Detecting drift vs Detecting model degradation

Hi, the lectures seems to focus on finding problems by monitoring the model performance, which by and large will always require a human in the loop of sorts. I thought one way was to employ some kind of data/concept drift detection on incoming data, which could sound the alert on potential model failure. In a way, this can be largely automated. if this is feasible, what would be the recommended tools for different kinds of data? (E…g Audio, Image, Strucutured…etc).

Hi @jax79sg,
I suggest reading and I hope it helps.
Best regards

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Thanks @JoshE , the article is model centric on solving issues that is brought about by data drift. For example, it requires the assessment of model with human annotated data. My question plays the idea of a data centric monitoring, detecting drift and alerting humans to double check the outcome. This is useful in scenarios where a very regular model-based checking (with human annotators) is not often feasible in production.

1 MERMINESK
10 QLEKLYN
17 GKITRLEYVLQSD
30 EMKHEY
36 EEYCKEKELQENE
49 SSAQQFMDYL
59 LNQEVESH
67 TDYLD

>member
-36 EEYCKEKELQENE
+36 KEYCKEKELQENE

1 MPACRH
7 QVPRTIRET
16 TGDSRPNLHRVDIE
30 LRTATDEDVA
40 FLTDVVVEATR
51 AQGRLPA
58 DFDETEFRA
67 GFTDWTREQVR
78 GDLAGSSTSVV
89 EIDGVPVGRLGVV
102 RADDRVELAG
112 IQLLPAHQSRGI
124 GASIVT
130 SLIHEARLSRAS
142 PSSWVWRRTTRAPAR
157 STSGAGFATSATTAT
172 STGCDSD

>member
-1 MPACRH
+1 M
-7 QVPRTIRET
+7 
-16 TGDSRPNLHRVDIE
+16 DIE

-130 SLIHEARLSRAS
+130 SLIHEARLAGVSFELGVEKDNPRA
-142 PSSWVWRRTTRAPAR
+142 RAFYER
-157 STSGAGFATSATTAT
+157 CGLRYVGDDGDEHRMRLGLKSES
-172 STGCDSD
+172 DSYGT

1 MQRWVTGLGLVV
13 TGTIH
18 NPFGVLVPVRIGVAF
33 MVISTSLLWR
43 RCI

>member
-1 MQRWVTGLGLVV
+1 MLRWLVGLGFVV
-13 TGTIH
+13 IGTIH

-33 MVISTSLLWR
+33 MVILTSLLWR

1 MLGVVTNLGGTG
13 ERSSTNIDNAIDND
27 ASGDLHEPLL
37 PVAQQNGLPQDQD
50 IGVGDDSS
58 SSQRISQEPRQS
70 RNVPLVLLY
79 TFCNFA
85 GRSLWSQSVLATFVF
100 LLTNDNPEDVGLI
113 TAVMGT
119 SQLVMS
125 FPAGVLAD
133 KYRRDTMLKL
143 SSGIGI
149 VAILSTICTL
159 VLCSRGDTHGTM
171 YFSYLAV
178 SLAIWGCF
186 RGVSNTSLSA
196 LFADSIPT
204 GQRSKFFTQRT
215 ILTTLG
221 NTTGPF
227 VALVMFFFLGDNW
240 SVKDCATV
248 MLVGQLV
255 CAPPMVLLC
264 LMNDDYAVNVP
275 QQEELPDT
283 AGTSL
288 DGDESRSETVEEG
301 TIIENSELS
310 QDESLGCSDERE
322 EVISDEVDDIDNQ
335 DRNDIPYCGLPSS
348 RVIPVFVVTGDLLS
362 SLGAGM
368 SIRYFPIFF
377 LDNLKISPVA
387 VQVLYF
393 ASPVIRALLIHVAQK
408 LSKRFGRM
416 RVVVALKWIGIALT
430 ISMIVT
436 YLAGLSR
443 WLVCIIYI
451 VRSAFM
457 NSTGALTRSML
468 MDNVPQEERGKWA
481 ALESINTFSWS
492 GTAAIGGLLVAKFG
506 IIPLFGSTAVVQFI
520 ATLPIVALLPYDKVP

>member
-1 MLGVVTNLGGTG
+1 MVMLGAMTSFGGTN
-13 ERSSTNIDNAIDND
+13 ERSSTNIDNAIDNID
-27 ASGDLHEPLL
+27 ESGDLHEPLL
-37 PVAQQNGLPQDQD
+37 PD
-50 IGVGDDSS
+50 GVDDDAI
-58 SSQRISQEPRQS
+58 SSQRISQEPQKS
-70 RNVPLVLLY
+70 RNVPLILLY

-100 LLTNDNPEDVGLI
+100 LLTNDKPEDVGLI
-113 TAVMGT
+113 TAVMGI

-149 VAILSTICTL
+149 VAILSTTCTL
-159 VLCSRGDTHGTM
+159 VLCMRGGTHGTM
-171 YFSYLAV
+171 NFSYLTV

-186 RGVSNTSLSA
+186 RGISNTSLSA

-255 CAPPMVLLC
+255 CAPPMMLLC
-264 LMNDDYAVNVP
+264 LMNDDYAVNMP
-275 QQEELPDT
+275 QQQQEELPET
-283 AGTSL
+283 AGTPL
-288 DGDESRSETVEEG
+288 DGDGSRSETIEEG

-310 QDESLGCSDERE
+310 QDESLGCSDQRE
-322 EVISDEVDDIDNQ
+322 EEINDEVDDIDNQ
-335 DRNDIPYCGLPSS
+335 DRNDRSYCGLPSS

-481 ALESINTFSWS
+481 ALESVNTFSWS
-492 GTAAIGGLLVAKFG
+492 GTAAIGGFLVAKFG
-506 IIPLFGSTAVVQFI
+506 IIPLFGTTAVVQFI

Hi @jax79sg,
I will appreciate knowing which one of the two articles is referenced.
I would like to cite the first article -
“In general, sensible model surveillance combined with a well thought out schedule of model checks is crucial to keeping a production model accurate. Prioritizing checks on the key variables and setting up warnings for when a change has taken place will ensure that you are never caught by a surprise by a change to the environment that robs your model of its efficacy.”
Can’t it be done by data centric monitoring?
Best regards,

Thanks @JoshE , i missed that sentence. So it would be a better practice to;

  1. Perform Drift detection for unmanned (cheaper) early warning to potential model failure.
  2. Perform model perf monitoring (usually more expensive due to need to label data).

Is it fair to say that using Drift Detection alone is not a good way to assume model failure, since model sensitivity to drifts can vary and generally hard to quantify?

I suggest that it is model dependent.